Having been in the industry for more than 15 years, Rawlings is now the creative director for the London-based interior design firm David Collins Studio.The studio's portfolio spans across the globe andcovers different areas such as retail, residence and hospitality, with a strong focus on luxury. Rawlings has ledcreative internationalprojects including Alexander McQueen stores, Harrods Shoe Heavenand Hong Kong's Aqua bar.
Rawlings has taken the idea of an observatory and turned it into a multipurpose space of indulgence. "The space will be multifunctional - a place of joy and an escape from the city and everyday life," he says.
The three-level dome-structured observatory features a home cinema, a planetarium, a karaoke bar and a lounge to enjoy cigars with the observatory roof and glazed roof open. Rawlings has chosen an automated dome structure from Pier-Tech and an Astro-Physics mount to keep the Carbon Tube Telescope from RC Optical Systems in place.
"We imagine the owner to be an urban dweller with a passion for stargazing, lunar observing, deep-space observing and astrophotography," Rawlings says. "He's a connoisseur of all things fine."
The exterior of the observatory is designed to blend in with the surroundings. The glazed dome allows natural light to stream in during the day.
At night, the automated and computer-controlled dome retracts when the telescope is being used.
"The observatory is energy-efficient - it uses [and stores] solar power," Rawlings explains.
The lower level is a planetarium with seating which allows up to 12 guests to view the telescope's findings at the same time. A ramped perimeter walkway leads to the mezzanine level, where seats can elevate into viewing position. The roof of the upper level will open to allow clear viewing, with the observer in full control through smart tablets.
A cocktail bar and a wine cellar can be incorporated into the structure for the owner to entertain guests. Wrapped around the mezzanine level, the humidor and wine cellar create a focal point. "We [have designed] a humidity- and temperature-controlled environment in this area for storing cigars and wines," Rawlings says.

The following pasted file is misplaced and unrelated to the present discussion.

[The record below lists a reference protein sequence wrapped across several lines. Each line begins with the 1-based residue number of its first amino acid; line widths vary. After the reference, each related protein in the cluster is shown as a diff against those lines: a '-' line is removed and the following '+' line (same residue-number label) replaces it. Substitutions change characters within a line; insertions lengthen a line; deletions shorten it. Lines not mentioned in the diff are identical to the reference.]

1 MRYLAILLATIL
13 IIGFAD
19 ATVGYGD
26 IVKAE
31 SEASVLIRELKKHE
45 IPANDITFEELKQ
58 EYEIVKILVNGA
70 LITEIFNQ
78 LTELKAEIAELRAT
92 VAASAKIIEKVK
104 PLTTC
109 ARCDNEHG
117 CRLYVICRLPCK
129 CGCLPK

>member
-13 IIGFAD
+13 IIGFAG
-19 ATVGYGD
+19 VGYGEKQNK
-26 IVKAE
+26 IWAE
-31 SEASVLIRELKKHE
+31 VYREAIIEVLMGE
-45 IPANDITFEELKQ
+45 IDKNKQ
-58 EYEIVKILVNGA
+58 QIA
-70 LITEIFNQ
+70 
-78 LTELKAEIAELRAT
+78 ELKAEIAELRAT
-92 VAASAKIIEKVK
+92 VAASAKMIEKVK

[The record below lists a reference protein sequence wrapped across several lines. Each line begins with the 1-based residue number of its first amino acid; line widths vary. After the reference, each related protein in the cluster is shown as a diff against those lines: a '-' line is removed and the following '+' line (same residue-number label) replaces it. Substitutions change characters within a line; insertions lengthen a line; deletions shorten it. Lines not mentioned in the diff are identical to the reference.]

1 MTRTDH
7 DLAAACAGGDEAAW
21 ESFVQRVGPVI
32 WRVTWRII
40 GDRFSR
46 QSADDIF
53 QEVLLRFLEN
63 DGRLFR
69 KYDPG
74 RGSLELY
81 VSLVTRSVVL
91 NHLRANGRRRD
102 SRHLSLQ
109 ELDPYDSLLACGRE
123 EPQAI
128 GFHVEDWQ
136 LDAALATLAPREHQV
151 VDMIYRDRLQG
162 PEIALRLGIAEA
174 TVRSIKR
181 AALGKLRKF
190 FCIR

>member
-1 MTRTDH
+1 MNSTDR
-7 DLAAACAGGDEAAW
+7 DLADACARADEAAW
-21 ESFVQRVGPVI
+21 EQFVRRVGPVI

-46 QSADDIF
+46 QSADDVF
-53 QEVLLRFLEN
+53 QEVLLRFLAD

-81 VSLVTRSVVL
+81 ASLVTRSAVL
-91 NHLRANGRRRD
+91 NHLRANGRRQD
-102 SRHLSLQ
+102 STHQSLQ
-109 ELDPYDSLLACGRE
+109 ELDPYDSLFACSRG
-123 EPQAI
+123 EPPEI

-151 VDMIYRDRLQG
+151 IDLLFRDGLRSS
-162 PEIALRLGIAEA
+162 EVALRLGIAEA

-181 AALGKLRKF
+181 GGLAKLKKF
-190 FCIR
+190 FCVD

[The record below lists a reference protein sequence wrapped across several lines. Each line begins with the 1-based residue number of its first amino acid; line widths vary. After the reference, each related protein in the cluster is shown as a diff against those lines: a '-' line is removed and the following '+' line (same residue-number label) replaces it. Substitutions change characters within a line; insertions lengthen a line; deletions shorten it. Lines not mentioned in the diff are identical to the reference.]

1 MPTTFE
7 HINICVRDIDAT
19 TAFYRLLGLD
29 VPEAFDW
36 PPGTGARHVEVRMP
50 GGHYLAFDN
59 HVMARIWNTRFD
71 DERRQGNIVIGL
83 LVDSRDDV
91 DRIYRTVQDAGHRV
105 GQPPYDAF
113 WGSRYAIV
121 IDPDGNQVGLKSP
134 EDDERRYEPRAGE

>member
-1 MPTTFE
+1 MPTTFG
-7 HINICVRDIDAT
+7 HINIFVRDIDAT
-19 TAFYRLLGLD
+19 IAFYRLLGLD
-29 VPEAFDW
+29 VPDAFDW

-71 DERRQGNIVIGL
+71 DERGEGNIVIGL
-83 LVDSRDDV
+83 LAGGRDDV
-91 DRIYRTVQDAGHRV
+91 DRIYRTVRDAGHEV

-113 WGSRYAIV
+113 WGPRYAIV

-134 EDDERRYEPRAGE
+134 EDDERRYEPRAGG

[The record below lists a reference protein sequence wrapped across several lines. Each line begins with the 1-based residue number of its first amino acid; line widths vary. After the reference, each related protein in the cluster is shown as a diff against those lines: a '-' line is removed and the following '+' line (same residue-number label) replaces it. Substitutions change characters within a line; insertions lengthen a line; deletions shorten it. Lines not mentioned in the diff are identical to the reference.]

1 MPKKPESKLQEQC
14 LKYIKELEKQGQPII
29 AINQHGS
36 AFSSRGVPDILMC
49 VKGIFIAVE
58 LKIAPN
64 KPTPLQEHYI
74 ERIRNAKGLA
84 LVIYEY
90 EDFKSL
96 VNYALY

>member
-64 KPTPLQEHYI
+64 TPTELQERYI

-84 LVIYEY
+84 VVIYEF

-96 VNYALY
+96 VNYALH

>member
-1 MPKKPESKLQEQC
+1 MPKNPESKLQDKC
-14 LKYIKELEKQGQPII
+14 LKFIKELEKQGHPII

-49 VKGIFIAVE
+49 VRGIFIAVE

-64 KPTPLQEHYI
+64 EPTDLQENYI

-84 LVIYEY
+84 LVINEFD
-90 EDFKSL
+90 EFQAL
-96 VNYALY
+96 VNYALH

For those who wish to further their understanding of the cosmos, the library on the floor above is stocked with a rare collection of books as well as a beautiful globe by Bellerby and Co.
The observatory's interior design concept is inspired by the works of French architect and designer Pierre Chareau, famous for his utilitarian aesthetics with a touch of luxury. Wall panels featuring straw marquetry by Yann Jallu lend the space a touch of soothing tranquillity, while astrology-themed artworks by local artists line the curving staircase.
In addition to straw marquetry, the finishes revolve around a combination of palm wood, gun metal, gold plating, navy calf leather and woven linens, mixed with contrasting elements such as sail fabrics, cellular transparent acrylics, poured rubber and cork, found primarily in non-design related processes.
"I want the setting to be sexy and modern but at the same time [functional and utilitarian]," Rawlings says. "Colour is initially stripped away. The space will be fitted with only the natural form of the materials. However, indigo dyed fabrics will [provide texture and patterns], making it unique."
Vintage furniture such as Alfred Roth drinks trolley for Embru from the 1930s and a Marcel Pamond prototype chaise longue from the '60s will be placed alongside modern yet classic creations such as a steel and leather sofa from Haldane Martin.
Designed with the very nature of stargazing in mind, Rawlings envisions creative ways to make the experience more enjoyable and social-friendly.
"Stargazing can sometimes take hours to actually see results," Rawlings says. "Our tech-ready observatory is equipped with software from ACP, which provides computerised automation of the telescope."
The social aspect of the space is highlighted, the designer adds.
"People stargaze for many reasons, and astrophotography is a major one. With this observatory, the owner will be able to document his findings, share them with his loved ones, and become an artist himself."
Illustration: David Collins Studio
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